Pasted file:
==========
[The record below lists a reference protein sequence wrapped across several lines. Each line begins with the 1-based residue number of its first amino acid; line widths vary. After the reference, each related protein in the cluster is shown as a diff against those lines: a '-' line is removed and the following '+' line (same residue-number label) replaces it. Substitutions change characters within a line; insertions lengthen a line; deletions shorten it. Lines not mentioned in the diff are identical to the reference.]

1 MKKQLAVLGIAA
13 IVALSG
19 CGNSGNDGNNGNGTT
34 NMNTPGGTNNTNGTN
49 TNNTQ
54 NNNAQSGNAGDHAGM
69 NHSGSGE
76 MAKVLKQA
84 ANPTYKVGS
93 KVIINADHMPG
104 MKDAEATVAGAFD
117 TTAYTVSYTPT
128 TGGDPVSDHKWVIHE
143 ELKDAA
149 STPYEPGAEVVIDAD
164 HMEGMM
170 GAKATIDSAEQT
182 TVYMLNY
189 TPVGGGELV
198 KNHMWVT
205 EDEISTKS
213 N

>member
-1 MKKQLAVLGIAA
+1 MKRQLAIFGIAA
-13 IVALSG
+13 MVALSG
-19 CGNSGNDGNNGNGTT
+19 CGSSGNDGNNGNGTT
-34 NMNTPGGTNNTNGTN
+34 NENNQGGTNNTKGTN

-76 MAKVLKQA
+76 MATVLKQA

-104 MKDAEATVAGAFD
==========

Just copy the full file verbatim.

[The record below lists a reference protein sequence wrapped across several lines. Each line begins with the 1-based residue number of its first amino acid; line widths vary. After the reference, each related protein in the cluster is shown as a diff against those lines: a '-' line is removed and the following '+' line (same residue-number label) replaces it. Substitutions change characters within a line; insertions lengthen a line; deletions shorten it. Lines not mentioned in the diff are identical to the reference.]

1 MKKQLAVLGIAA
13 IVALSG
19 CGNSGNDGNNGNGTT
34 NMNTPGGTNNTNGTN
49 TNNTQ
54 NNNAQSGNAGDHAGM
69 NHSGSGE
76 MAKVLKQA
84 ANPTYKVGS
93 KVIINADHMPG
104 MKDAEATVAGAFD
117 TTAYTVSYTPT
128 TGGDPVSDHKWVIHE
143 ELKDAA
149 STPYEPGAEVVIDAD
164 HMEGMM
170 GAKATIDSAEQT
182 TVYMLNY
189 TPVGGGELV
198 KNHMWVT
205 EDEISTKS
213 N

>member
-1 MKKQLAVLGIAA
+1 MKRQLAIFGIAA
-13 IVALSG
+13 MVALSG
-19 CGNSGNDGNNGNGTT
+19 CGSSGNDGNNGNGTT
-34 NMNTPGGTNNTNGTN
+34 NENNQGGTNNTKGTN

-76 MAKVLKQA
+76 MATVLKQA

-104 MKDAEATVAGAFD